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How to manage “Growing pains”

A guide to common growing pains in athletes

Osgood-SchlattersChildren and adolescents endure many of the same injuries and mechanical dysfunctions as adults. However, in the maturing skeleton there are some specific conditions that are only seen in the young.

Here is an overview of the common conditions, their causes and how to manage them.

Osgood -Schlatters, Sinding-Larsen-Johansson and Severs lesions

These are non-articular types of osteochondrosis or ‘traction apophysitis’. These specific conditions affect the growth plates, where muscle tendons attach to bone.

They are normally seen in the more active and sporty adolescents during or after a growth spurt. Either one or both limbs can be affected. All three of these conditions are self- limiting and in some cases the symptoms can continue for years.

Recovery rates will vary between each child. Investigations such as x-ray and diagnostic ultrasound are not normally indicated to make a diagnosis.

  • Osgood-Schlatters

A common cause of anterior knee pain in the young athlete. Pain, swelling and local tenderness will be present at the tibial tuberosity, where the patella tendon attaches below the knee joint. In some cases a boney lump can be seen. Affects boys more than girls.

  • Sinding-Larson-JohanssonSinding-Larsen-Johansson

A less common cause of anterior knee pain in the young athlete. Pain, swelling and local tenderness will be present at the inferior pole of the patella, at the superior end of the patella tendon (at the bottom of the knee cap).

  • Severs

A common cause of heel pain in young athletes. Pain, swelling and local tenderness will be present where the Achilles tendon attaches onto the heel.

What are the causes of Growing Pains?

  • Growth spurt (during this period bone will lengthen before muscle. This will put increased pressure on tendon attachment during exercise)   Increased intensity of training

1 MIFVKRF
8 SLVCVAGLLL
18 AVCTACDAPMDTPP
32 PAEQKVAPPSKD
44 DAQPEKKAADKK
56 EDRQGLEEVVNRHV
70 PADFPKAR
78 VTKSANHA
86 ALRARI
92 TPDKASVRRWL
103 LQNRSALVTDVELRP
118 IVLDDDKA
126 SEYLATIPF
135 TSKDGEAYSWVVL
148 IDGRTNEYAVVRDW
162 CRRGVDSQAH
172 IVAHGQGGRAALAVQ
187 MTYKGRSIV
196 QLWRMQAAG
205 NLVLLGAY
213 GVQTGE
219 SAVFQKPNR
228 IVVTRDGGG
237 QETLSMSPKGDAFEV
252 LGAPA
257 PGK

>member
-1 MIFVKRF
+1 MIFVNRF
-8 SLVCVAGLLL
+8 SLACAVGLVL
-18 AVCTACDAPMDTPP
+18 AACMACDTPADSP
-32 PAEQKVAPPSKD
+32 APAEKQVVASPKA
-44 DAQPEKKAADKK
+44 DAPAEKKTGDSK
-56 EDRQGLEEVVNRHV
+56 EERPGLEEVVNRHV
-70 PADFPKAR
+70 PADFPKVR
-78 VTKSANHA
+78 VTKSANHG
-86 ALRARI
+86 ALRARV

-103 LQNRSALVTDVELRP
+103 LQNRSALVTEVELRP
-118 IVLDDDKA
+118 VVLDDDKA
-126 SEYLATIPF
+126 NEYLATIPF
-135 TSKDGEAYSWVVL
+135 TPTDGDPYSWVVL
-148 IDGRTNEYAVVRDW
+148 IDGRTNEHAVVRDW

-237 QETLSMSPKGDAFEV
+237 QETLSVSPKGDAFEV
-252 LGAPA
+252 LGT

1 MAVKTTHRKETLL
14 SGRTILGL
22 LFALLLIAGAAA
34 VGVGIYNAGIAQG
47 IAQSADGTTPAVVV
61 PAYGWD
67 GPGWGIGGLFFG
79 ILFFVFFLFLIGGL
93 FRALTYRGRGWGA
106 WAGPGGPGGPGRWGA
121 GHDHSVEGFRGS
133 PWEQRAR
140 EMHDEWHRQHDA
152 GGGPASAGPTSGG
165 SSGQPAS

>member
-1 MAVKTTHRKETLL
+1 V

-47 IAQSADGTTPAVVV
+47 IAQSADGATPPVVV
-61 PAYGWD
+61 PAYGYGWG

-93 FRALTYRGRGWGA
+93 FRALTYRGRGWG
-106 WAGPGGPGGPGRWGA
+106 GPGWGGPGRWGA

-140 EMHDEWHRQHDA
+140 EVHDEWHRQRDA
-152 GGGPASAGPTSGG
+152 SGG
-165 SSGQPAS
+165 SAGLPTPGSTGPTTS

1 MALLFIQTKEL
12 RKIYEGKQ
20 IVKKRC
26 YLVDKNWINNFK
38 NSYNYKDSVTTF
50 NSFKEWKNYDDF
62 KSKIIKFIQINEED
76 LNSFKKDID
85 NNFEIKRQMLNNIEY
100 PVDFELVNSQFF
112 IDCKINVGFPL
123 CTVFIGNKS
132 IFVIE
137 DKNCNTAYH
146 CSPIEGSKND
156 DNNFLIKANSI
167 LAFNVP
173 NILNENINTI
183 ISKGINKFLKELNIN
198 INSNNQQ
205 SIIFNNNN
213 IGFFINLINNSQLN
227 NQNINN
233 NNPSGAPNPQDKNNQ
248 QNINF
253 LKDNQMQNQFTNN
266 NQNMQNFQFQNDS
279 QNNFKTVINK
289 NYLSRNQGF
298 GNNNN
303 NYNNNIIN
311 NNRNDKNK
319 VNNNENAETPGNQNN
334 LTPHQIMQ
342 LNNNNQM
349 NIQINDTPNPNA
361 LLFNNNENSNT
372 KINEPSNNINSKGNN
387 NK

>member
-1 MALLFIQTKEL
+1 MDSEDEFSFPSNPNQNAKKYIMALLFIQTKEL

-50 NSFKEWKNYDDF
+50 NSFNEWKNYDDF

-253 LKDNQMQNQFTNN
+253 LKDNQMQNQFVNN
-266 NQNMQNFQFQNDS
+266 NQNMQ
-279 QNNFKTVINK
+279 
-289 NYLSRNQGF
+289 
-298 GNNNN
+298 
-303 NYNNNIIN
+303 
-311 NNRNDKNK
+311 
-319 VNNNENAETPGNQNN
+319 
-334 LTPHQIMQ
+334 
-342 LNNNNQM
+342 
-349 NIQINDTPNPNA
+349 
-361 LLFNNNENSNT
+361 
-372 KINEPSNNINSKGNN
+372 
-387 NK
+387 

• Adaptation to a new sport, especially those which involve running and jumping.
  • Reduced muscle length, especially during or after a growth spurt.
  • Reduced muscle strength.
  • Poor control / stability at the spine and pelvis.
  • Poor foot mechanics.

How to manage the condition

  • growing painsMonitor and keep a record of the child’s growth. This can help to adapt training needs specifically .e.g. during a growth spurt an increased emphasis on stretching is required and maybe some reduced activity.
  • Reassurance to the child that his/her condition is relatively short term and that by continuing with their sport is not doing any harm.
  • Activity modification (this should be guided by pain levels. There is no evidence to suggest that prolonged and complete rest is beneficial)
  • Regular stretching of the surrounding muscle groups
  • Strengthening of the surrounding muscle groups. This should be focused on during periods of reduced symptoms and limited growth.
  • Spinal and pelvic stability / control work.
  • Assessment of foot mechanics Maybe a need to change footwear or use of orthotics. Small heel raises or gel cushions can be useful to control the symptoms of severs.
  • Use of ice locally
  • Use of massage to surrounding muscles
  • Seek medical advice regarding use of analgesics and anti-inflammatories.  

Summary

Growing Pains could be considered a normal part of growing up. A sound training plan and recognition of sudden changes in growth can help guide the young athlete through the problem.

Any young athlete who is complaining of pain needs to be assessed by a medical professional.  You can book in at my Physiotherapy clinic in Willand, Cullompton, Devon.

References

  1. ‘A heel cup improves the function of the heel pad in Severs injury : effects on heel pad thickness, peak pressure and pain.’ Perhamre et al. Scandinavian Journal of Medicine and Science. August 2012.vol 22.4.p516.
  2.  ‘Childhood lower-limb apophyseal  syndromes : “what is the egg on my leg?.”’ Stickland. SportEX Medicine. Jan 2011.47.p22.
  3. ‘Adolescent anterior knee pain’ Gerbino et al.Operative techniques in Sports Medicine. July 2006.vol 14.3.p203.
  4. Clinical Sports Medicine. Bruckner et Al. Third edition 2006.Mcgraw-Hill Australia Pty Ltd.

Sarah Marshall Chartered Physiotherapist.

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Jenny McGeever
James has been my strength and conditioning coach since June 2009 and during this time he has provided me with constant support and helped me develop as an athlete, from Under 17 international level to senior international. He is currently helping me with my transition from fencer to Modern Pentathlete.
 
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